What do new flexible working laws mean for business
After the Flexible Working Bill passed through the final stages of the House of Lords, an employee engagement expert has called on employers to embrace better flexible working practices.
Ifty Nasir, founder and CEO of equity management platform Vestd, explained that the new law would provide huge benefits for both employees and employers.
He said: “Research continues to show that flexible working leads to increased productivity and employee happiness, and flexibility around working days and hours is becoming an increasingly important consideration for job hunters.
“Businesses of all sizes and across all sectors are facing a battle to retain and attract the best people so, while this legislation is designed with employees in mind, employers that are able to accommodate their workers’ flexible working requests are likely to see huge advantages.
“Vestd’s own research shows there is a huge disparity between sectors that are offering remote working, as one example of flexible working, and those that aren’t. But introducing this type of role could open up a wealth of talent to your business.
“Older workers, for example, might prefer a part-time role or reduced hours, whereas those with childcare considerations or additional medical needs would benefit from the option to work from home.”
What is the Flexible Working Bill?
On Monday 16 July, the Employment Relations (Flexible Working) Bill, progressed through its third reading in the House of Lords, meaning it now only requires royal assent before becoming law.
The new plans, first introduced by Yasmin Qureshi MP, mean that employees will be able to request changes to where, when and how they work from day one of their employment. For example, workers who start a new job will be able to request for an amendment to their working hours, location or times straightaway, rather than waiting six months to submit a request.
Managers will also be required to consult with employees before rejecting flexible working requests and formally discuss alternative options, as well as responding to requests in two months.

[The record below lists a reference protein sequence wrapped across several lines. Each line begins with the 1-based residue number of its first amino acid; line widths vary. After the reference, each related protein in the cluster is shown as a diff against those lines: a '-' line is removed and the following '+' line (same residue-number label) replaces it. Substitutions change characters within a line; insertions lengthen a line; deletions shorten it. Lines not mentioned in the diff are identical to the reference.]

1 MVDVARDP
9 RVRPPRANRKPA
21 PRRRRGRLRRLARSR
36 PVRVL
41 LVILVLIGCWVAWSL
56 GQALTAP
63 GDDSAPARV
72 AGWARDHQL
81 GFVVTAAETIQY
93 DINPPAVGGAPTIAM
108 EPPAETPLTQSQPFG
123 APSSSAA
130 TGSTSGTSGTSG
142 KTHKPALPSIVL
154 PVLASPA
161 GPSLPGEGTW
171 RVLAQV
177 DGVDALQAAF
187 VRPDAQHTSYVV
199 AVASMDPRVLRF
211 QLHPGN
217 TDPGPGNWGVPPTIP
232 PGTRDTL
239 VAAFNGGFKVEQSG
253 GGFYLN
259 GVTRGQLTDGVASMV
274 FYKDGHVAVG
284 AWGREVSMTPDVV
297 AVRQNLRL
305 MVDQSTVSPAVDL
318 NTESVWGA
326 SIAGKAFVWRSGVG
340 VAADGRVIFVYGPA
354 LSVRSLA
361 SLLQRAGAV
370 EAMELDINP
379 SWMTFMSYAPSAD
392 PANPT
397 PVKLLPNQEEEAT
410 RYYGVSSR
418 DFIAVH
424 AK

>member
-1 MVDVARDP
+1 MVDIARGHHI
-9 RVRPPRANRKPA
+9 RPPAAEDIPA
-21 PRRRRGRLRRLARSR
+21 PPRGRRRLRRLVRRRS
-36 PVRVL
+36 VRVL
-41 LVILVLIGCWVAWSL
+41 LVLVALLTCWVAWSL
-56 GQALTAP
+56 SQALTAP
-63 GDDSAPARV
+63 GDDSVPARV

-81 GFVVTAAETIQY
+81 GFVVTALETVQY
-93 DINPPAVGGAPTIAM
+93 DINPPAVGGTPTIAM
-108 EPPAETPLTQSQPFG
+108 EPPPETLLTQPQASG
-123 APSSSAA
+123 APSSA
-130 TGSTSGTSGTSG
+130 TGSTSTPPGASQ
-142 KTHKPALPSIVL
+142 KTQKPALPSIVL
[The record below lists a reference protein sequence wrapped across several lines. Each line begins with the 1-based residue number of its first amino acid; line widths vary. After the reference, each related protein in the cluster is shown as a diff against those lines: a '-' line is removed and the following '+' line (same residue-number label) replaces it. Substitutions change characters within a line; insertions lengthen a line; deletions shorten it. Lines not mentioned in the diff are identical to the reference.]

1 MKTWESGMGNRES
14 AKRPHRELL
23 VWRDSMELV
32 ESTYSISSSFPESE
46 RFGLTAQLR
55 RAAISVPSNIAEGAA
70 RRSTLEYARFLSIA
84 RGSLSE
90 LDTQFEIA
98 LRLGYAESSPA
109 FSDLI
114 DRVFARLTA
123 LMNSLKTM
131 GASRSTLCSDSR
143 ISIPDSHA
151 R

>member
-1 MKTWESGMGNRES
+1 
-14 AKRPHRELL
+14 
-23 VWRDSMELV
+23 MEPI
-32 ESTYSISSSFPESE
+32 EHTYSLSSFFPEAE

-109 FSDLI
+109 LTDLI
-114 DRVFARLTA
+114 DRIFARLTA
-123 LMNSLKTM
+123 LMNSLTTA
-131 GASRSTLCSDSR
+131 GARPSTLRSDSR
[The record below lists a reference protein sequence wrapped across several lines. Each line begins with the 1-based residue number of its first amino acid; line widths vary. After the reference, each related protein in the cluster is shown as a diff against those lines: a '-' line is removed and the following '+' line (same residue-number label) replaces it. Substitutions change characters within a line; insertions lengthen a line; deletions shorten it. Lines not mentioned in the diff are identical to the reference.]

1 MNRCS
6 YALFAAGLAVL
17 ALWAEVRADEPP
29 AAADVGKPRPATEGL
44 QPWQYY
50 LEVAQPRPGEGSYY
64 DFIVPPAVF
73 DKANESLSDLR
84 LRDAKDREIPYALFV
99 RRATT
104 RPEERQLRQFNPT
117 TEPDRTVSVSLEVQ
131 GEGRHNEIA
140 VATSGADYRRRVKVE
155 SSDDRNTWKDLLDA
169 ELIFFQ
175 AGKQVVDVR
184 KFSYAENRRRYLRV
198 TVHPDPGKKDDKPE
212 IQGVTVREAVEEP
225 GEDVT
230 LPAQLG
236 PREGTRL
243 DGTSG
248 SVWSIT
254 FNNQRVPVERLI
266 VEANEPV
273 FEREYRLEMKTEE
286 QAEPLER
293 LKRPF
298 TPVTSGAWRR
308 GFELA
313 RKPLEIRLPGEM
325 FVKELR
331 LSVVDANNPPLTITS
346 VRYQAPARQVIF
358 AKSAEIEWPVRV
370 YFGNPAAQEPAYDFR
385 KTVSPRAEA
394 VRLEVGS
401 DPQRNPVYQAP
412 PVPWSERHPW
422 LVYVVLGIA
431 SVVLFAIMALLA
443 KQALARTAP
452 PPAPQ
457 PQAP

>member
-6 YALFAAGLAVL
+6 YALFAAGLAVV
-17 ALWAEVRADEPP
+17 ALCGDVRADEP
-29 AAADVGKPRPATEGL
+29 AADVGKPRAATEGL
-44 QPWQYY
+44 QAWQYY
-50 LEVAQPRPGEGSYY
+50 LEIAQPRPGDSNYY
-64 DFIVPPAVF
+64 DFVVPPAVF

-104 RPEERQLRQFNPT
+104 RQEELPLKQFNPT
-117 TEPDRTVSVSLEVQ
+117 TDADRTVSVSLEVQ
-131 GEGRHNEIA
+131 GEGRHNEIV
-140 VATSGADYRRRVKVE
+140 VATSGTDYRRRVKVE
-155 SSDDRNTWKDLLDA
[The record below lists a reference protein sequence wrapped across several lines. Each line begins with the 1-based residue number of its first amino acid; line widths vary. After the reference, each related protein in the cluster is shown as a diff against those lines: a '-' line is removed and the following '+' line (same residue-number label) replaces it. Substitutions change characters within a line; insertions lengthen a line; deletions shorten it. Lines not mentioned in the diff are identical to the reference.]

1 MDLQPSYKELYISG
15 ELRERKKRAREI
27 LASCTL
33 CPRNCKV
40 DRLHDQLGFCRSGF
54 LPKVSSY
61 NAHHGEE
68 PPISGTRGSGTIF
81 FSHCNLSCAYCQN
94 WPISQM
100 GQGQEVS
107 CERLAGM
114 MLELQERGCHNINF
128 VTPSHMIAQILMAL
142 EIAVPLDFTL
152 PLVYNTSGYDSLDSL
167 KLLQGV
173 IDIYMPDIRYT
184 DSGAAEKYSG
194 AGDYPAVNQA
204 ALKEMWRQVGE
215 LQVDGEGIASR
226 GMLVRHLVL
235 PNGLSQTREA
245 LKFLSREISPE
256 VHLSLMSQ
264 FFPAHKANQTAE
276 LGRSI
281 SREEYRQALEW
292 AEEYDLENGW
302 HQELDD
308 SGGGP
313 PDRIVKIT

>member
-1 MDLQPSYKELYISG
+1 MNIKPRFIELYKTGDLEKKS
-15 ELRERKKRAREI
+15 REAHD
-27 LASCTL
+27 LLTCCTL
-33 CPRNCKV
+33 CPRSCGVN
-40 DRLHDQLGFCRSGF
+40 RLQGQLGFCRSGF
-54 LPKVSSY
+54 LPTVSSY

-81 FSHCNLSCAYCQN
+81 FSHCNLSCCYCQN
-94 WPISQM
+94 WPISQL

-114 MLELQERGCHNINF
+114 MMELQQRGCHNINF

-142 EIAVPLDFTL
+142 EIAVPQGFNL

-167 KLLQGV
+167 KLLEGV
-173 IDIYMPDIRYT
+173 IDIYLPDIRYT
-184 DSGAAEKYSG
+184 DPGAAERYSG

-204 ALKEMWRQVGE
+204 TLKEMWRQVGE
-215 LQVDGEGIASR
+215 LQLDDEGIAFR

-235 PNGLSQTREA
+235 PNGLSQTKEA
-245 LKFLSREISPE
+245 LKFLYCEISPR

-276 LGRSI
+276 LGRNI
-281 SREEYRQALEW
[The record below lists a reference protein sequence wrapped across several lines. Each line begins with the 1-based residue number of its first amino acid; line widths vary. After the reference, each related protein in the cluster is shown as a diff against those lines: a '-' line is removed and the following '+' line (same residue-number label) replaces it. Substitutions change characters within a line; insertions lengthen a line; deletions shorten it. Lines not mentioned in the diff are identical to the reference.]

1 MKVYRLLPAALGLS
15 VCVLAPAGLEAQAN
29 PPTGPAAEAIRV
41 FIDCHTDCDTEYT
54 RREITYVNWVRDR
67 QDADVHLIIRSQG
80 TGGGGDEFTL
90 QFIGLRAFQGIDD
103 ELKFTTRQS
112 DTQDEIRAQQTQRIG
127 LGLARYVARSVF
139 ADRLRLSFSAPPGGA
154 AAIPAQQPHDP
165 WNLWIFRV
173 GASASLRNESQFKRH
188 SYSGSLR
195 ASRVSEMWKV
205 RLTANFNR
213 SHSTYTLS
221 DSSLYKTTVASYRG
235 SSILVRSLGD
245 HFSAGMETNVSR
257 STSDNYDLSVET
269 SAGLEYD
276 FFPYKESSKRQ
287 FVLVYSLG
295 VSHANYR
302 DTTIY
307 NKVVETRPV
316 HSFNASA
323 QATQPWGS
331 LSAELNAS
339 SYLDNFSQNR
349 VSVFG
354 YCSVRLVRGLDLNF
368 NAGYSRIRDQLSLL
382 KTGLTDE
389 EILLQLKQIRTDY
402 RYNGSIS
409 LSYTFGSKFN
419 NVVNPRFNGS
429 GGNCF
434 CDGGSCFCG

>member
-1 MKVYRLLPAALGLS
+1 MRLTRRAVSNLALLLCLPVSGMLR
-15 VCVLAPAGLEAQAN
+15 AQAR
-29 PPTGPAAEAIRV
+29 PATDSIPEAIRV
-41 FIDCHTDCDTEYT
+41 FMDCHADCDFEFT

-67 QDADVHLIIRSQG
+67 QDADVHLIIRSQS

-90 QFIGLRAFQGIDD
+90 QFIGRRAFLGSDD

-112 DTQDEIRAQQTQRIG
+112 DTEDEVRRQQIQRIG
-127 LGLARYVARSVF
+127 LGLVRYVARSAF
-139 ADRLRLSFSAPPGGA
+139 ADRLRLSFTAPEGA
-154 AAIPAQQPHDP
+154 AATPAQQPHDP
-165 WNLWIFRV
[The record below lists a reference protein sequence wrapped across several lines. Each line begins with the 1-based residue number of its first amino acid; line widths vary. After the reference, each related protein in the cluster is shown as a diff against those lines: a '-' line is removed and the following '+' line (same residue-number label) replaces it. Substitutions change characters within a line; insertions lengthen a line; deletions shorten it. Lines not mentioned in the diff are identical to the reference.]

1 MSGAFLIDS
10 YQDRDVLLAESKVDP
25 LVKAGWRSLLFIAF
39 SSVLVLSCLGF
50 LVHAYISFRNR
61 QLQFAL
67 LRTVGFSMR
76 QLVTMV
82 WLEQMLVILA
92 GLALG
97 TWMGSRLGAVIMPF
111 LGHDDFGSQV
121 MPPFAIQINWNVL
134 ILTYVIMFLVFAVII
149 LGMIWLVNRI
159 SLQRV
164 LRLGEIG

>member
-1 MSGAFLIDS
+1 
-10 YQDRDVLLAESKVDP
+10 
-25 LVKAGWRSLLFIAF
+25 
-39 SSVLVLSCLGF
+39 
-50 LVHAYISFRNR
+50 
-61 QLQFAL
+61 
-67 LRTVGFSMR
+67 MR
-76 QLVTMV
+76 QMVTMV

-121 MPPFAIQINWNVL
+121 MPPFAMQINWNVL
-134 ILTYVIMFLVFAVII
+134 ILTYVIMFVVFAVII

What do employers need to consider when discussing flexible working?
Once you have made the decision to introduce flexible working, there are some key considerations for employers. Ifty has provided his key advice to make flexible working a success:
Clear processes and guidelines
“A successful company culture is based on trust and the same goes for flexible working. Staff need to know the policy is being applied consistently and fairly, and managers need to trust that their teams are continuing to meet their objectives.
“Setting out a clear company-wide policy will ensure everyone is working from the same page and can set out any rules. This could include core office hours for the whole team to catch up or how teams will report on progress.”
Create consistent communication
“If your team is used to being in the office full time, a more flexible approach will have a significant approach on how you communicate. This doesn’t mean your company’s culture will see a similar shift, but it’s important to focus on how you plan to keep communication consistent across the board.
“There are a range of tools you can use. At Vestd we are fully-remote and love Slack, but try to provide your team with a rough framework of when and how to get in touch with people most effectively. Our teams regularly schedule one-on-ones and our bi-annual company-wide retreats are a great opportunity to regroup as a team.”
Flexible working is no longer a perk
“There has been a lot of discussion about the so-called ‘perk-cession’ in the media, as employers look to shed traditional office-based perks and benefits, while employees demand more meaningful returns for their hard-work.
“At Vestd we’re big believers in the ‘ownership effect’ which shows that staff are more likely to be more productive if they have a slice of the action and we see first-hand the impact that sharing equity with teams can have on company culture and employee happiness.”